NPR Ed
5:15 am
Tue October 21, 2014

The Short Shelf Life Of Urban School Superintendents

Los Angeles Unified School District Superintendent John Deasy, seen in a photo taken last year, says his resignation Thursday was "by mutual agreement.
Damian Dovarganes AP

Originally published on Tue October 21, 2014 8:16 am

If you're a 12th-grader right now in the Los Angeles schools, that means you probably started kindergarten back in 2001. It also means that, as of this week, you've seen four superintendents come and go.

As we discussed today on Morning Edition, the ouster of John Deasy last week as the head of the nation's second-largest district has renewed a long-running debate about leadership of big-city schools, and particularly the challenges of raising achievement in such a politically charged environment.

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Monkey See
5:15 am
Tue October 21, 2014

Winners And Losers Of The Fall TV Season Begin To Emerge

Debra Messing stars with Robert Klein in NBC's The Mysteries of Laura.
Will Hart/NBC

Originally published on Tue October 21, 2014 9:34 am

What's most amazing about this point in the TV season is what hasn't happened yet.

One month into the new season, no new fall TV show has yet been canceled.

(By this point last year, several shows had already been put out of our misery, including ABC's Lucky 7 and NBC's Ironside remake.)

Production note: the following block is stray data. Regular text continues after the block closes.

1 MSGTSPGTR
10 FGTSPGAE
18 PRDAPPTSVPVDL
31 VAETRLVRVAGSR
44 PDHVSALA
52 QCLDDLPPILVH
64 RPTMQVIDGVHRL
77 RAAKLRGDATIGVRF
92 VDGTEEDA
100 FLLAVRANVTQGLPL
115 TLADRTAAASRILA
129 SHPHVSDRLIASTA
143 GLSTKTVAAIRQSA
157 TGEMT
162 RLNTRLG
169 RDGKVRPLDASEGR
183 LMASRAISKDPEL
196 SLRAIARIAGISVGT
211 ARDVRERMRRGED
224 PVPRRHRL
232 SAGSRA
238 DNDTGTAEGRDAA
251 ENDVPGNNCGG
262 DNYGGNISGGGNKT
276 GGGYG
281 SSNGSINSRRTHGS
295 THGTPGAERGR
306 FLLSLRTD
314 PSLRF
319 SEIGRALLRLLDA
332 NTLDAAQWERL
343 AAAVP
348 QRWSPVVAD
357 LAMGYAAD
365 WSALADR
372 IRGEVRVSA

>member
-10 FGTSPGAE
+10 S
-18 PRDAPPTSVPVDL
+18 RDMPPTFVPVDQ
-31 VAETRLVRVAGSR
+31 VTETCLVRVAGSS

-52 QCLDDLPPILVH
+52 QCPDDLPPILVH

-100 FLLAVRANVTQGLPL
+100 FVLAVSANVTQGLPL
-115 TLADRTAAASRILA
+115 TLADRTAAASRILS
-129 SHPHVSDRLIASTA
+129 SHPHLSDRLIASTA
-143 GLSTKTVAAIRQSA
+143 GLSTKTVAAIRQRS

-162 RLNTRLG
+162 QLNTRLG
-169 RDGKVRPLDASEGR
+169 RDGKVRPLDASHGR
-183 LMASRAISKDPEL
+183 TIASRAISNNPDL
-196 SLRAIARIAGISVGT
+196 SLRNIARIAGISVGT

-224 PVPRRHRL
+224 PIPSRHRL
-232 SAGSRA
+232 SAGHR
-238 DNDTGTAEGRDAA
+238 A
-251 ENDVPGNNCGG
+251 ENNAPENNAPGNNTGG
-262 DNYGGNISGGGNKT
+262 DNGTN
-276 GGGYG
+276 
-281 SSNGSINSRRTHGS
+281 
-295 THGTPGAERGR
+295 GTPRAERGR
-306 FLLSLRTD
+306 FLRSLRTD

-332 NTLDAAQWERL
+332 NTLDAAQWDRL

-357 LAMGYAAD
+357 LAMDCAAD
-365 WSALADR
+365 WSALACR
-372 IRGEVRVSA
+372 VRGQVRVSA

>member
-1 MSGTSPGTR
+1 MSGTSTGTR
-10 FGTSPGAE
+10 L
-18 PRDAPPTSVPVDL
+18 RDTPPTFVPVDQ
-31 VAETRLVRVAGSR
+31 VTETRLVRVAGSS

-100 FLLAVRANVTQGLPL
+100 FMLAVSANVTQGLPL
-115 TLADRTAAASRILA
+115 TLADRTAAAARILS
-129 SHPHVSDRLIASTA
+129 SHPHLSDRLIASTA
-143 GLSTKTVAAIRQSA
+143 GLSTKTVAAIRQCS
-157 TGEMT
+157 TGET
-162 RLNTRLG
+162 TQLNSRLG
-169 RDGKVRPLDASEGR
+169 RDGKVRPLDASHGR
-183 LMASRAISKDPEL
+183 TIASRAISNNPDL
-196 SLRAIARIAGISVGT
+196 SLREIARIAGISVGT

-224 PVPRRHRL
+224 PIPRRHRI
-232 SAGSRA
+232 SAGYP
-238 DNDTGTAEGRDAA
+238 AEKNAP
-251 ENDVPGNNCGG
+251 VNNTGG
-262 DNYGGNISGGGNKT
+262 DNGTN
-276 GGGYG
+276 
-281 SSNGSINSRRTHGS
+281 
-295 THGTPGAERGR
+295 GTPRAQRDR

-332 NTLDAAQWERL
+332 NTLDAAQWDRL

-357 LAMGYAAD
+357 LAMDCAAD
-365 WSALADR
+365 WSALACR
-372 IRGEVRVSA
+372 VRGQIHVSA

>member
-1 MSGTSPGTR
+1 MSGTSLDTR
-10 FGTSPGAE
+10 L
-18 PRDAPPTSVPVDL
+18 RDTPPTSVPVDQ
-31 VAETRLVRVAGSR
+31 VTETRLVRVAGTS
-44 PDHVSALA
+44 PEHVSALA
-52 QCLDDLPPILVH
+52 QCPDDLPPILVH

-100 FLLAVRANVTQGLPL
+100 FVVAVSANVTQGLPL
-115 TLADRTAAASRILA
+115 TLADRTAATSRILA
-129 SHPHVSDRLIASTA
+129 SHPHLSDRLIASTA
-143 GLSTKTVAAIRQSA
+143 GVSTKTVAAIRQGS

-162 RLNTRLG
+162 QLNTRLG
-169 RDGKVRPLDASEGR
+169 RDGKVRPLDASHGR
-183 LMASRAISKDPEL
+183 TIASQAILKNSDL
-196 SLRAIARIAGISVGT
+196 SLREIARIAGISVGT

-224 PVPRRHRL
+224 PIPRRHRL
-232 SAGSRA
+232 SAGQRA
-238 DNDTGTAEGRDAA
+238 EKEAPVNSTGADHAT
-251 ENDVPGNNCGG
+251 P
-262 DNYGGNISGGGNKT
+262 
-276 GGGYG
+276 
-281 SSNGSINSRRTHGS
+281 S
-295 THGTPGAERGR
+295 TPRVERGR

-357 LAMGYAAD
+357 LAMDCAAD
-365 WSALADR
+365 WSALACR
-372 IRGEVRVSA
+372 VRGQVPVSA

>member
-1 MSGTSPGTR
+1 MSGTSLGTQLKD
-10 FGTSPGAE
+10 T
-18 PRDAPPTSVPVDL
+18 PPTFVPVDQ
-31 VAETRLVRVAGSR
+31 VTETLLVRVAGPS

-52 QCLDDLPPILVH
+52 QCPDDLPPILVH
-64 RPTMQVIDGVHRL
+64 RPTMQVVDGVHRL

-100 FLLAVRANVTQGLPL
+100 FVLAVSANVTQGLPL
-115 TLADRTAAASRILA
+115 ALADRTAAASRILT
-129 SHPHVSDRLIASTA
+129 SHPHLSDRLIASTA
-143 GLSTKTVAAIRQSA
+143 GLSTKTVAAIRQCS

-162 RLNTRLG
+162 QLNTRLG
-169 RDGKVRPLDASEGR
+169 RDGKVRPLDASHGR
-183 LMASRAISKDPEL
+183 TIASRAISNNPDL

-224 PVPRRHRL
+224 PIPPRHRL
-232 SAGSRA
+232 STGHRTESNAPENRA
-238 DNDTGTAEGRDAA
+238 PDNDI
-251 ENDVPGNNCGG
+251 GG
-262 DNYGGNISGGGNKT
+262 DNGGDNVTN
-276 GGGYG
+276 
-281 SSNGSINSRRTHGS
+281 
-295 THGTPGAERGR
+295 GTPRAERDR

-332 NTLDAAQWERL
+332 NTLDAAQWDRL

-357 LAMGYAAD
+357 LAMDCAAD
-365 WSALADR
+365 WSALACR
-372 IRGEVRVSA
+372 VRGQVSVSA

Still, despite programmers' patience this year, there are still lots of clues about what's working this TV season and what isn't. Here's a peek at what we know so far about the current TV season.

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The Two-Way
4:50 am
Tue October 21, 2014

Oscar Pistorius Gets 5 Years In Prison For Killing Girlfriend

South African track star Oscar Pistorius is sentenced to five years in prison Tuesday for the fatal shooting of his girlfriend.
Themba Hadebe AFP/Getty Images

Originally published on Tue October 21, 2014 9:09 am

Updated at 7:35 a.m. ET

South African Paralympic and Olympic track star Oscar Pistorius has been sentenced to five years in prison for the fatal shooting of his girlfriend, Reeva Steenkamp.

Pistorius, 27, received a verdict of culpable homicide from a judge in South Africa in September — a conviction that could have put him in prison for 15 years.

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Business
7:48 pm
Mon October 20, 2014

Unrest In Ferguson May Speed Up Decline Of Real Estate